There’s No Place Like Foam

Washington, DC, being the seat of the U.S. Government, has a higher than average tendency to exert legislative control over its citizens. For some reason, the issue of food storage seems to be a particularly high priority, as evidenced by the city’s abhorrent 5 cent tax on plastic grocery bags.

In the latest effort to choke off just a little more freedom from DC residents, the government has announced a ban on single-serving styrofoam containers – the kind used for take out food or to hold inexpensive beverages. In a town where busy workers rely heavily on food trucks and where home cooking is a time-consuming luxury few can afford, this is going to be a major blow to the city’s hungry.

The ban is being justified on environmental grounds. Styrofoam is famously durable, not able to be broken down by the ordinary bacteria that helpfully take care of the rest of our waste. This, it has been decided, poses an unacceptable risk to our planet, and must be stopped, without much – if any – consideration for the costs.

When a business makes a decision to use a certain type of product, it is calculated to be in that business’ best interest. This means not only inexpensive, but providing the customer with a value that will keep them coming back for more. There are very good reasons, apart from mere greed, that so many food service businesses rely upon styrofoam rather than alternative materials. As mentioned above, it’s durable. Food doesn’t leak out of it or gradually render it useless, as tends to happen with plain paper containers. It’s lightweight, it doesn’t impart an alien taste to its contents, and yes, it’s cheap. Simply put, it’s ideally adapted to food service.

So what will be the consequences of a ban on this most perfect of containers? Lower quality products for consumers at a higher price. A basic understanding of supply and demand shows that any kind of cost increase on business will be shared between the customer and the business owner, depending on how responsive consumer demand is to price changes. This means that not only will customers be paying higher prices, but business owners will be making less money. This might not be a problem for national chains like McDonalds and Starbucks, but for businesses on the margin – and a great many of DC’s food trucks are undoubtedly operating on the margin – increased costs could mean the difference between entrepreneurial life and death.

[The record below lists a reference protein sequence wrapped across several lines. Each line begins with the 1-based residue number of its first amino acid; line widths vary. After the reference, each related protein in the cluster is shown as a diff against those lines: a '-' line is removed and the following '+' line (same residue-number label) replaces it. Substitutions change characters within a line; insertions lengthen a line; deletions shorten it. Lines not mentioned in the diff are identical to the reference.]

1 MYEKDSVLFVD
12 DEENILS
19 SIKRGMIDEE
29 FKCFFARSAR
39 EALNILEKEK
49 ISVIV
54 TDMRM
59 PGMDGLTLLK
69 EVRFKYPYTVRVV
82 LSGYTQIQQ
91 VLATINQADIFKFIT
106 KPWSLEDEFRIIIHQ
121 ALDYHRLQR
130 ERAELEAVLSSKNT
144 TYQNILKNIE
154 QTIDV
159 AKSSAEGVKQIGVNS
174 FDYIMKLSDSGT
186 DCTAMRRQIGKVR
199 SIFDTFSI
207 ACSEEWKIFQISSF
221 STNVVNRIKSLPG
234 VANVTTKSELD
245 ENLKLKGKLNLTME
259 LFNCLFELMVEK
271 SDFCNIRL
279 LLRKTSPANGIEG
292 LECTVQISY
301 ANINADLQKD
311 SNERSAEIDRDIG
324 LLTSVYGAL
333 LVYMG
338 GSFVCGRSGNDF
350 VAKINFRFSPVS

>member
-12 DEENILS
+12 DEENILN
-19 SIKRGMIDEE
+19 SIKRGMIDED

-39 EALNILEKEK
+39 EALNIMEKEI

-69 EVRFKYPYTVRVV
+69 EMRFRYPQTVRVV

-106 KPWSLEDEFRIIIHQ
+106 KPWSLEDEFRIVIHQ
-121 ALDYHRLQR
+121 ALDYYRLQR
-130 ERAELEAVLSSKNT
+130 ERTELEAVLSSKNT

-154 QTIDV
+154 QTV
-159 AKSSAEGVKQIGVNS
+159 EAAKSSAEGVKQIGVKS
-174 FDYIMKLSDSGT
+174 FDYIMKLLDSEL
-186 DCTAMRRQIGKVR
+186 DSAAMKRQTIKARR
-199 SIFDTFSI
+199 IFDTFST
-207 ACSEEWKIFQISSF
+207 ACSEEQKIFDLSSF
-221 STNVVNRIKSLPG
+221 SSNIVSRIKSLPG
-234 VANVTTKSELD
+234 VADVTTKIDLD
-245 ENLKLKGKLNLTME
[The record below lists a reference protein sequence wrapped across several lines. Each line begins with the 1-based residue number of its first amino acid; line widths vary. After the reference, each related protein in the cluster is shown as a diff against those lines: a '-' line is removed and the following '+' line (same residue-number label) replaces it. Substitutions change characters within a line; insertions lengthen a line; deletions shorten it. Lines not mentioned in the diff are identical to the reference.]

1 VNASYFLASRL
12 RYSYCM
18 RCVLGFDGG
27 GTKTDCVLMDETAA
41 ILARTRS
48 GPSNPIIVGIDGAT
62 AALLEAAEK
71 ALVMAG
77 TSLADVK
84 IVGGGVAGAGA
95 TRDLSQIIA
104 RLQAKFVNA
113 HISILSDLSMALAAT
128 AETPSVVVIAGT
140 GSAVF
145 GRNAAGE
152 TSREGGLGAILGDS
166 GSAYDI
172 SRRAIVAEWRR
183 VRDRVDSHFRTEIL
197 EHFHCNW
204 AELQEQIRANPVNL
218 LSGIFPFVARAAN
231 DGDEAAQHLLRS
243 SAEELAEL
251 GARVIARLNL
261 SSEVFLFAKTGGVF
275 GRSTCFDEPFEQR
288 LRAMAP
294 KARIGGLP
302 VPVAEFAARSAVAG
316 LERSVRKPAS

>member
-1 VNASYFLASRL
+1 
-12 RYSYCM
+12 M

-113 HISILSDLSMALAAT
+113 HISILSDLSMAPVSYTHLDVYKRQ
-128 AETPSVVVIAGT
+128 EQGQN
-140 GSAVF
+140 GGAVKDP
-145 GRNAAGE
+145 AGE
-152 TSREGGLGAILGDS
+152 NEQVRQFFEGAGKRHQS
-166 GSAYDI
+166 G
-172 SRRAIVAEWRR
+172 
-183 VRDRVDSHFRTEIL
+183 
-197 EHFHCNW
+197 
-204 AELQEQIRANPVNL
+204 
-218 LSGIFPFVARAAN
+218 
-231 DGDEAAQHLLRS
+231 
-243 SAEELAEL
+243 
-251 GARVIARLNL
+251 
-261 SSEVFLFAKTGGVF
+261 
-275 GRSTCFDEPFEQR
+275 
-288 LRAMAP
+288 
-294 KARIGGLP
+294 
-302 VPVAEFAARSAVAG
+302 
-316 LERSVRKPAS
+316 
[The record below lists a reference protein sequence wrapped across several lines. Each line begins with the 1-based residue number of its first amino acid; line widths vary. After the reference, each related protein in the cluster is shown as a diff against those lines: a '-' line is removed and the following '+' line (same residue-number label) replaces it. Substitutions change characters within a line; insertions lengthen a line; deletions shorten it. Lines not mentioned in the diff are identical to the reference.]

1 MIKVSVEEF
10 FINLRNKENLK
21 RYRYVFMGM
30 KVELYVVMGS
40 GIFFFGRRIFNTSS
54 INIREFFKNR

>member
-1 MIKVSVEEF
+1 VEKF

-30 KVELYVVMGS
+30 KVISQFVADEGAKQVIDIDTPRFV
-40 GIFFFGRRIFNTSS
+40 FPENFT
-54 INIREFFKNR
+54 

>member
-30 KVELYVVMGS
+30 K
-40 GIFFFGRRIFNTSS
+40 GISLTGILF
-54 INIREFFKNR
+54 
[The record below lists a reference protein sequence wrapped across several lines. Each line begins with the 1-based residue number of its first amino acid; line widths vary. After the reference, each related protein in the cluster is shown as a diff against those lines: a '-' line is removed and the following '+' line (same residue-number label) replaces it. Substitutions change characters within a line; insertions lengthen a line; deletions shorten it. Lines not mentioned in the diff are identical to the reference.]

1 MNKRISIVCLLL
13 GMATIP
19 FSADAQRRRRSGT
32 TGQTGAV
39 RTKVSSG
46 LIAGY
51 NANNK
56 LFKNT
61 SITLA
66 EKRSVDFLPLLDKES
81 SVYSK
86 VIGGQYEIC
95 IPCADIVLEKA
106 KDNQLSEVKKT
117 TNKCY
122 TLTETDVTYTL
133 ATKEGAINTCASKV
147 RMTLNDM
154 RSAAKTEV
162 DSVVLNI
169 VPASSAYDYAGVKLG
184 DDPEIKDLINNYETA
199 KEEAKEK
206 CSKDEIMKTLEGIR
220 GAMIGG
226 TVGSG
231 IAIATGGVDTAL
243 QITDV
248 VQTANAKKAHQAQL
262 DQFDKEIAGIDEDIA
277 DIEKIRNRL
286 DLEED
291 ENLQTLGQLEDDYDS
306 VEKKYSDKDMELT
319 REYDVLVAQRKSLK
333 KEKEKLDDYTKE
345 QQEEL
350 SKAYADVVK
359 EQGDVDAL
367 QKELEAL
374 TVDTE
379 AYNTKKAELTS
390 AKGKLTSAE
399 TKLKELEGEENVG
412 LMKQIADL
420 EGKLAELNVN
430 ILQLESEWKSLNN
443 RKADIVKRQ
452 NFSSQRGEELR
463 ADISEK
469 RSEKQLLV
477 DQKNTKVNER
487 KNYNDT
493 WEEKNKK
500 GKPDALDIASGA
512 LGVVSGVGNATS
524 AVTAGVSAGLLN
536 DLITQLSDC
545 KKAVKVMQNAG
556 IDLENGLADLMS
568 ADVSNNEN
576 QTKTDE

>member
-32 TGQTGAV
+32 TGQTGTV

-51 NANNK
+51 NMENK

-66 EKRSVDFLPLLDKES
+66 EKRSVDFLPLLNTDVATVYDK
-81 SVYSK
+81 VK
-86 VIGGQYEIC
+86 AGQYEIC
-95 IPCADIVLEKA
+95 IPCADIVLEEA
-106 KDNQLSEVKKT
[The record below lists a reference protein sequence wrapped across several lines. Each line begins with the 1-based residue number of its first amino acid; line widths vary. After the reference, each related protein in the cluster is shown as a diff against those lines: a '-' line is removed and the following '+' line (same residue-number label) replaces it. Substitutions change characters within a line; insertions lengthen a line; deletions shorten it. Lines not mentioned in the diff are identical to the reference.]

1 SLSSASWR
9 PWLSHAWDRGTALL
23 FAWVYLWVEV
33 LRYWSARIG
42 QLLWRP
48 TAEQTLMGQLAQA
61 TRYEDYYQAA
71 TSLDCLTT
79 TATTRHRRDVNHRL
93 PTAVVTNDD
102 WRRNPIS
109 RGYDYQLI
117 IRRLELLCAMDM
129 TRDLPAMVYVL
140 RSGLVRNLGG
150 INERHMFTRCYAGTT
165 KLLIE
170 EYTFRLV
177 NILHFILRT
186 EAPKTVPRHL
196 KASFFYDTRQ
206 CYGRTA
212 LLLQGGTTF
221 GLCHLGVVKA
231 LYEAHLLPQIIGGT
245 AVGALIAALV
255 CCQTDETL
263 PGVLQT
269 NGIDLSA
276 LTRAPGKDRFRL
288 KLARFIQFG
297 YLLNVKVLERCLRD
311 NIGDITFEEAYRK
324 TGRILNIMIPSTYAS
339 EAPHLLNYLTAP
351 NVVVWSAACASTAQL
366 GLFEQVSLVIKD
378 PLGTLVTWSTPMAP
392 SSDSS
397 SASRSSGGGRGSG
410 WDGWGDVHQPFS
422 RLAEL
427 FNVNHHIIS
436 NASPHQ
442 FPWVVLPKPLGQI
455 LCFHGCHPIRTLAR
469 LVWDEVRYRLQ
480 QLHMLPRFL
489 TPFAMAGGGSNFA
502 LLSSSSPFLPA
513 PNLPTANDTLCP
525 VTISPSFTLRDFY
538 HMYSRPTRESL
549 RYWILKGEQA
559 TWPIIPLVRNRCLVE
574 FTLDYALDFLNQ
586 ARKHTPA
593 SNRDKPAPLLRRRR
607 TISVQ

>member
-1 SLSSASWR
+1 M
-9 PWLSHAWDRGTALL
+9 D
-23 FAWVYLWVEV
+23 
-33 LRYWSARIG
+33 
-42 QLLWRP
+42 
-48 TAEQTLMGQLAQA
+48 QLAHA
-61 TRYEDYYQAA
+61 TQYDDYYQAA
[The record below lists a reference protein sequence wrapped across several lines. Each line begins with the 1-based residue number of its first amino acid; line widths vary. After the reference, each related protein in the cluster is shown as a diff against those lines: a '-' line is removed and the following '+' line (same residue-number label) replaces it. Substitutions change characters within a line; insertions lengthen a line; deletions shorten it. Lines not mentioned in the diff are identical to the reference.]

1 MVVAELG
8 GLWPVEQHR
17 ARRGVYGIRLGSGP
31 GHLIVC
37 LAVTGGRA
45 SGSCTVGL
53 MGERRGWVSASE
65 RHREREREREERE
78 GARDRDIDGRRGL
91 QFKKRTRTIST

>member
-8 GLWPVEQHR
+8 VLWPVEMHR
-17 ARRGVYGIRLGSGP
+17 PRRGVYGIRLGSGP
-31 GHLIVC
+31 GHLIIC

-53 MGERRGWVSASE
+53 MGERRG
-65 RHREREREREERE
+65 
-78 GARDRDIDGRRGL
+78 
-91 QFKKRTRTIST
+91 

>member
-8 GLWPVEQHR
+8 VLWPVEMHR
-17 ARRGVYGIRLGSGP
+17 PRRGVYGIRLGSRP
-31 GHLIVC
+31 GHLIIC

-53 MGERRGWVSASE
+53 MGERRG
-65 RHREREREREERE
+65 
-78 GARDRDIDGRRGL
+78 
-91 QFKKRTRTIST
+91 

There are further unintended consequences to these kind of bans, as when cities like Los Angeles banned single–use plastic grocery bags in favor of reuasable cloth ones in an effort to be eco-friendly, not realizing that these bags turned out to be breeding grounds for dangerous diseases.

A cost-benefit analysis is only useful, however, once you accept that there is a role for government intervention in the market in the first place. Economic theory, recognizing the benefit of free markets, dictates that a market failure be demonstrated before government gets involved. Let’s take a moment to see whether this criterion is met in the case of styrofoam containers.

The argument traditionally offered by economists is the problem of externalities, situations where the full cost of a good’s use is not borne by those who use it. The customer pays for the production of the styrofoam in the price of his food, but the costs to the environment are borne by everyone. Thus, there is a market failure resulting in overproduction of styrofoam, and the government must intervene to correct it.

There are problems with this argument, most notably the tenuous claim that styrofoam results in externalities at all. When someone finishes using a styrofoam container, assuming they don’t violate existing anti-littering laws, they typically contract with a private company to carry the trash away and store it on land designated for that purpose.

If the owners of that land decide they want to store styrofoam there, they are free to refuse (no pun intended) and consumers will have to find another way of dealing with the waste. However, if they are willing to store the trash, then what is the problem? Where is the externality? The environmental cost is borne entirely by landowners voluntarily accepting waste. There is no market failure, and no justification for government intervention.

If the issue is that many landfills are classified as public land, Congress is free to make a law prohibiting the storage of styrofoam on public land, but to outright ban a privately made product that satisfies the needs of consumers and businesses alike simple because it is durable is an unacceptable violation of individual rights from a city that makes a habit out of that sort of thing.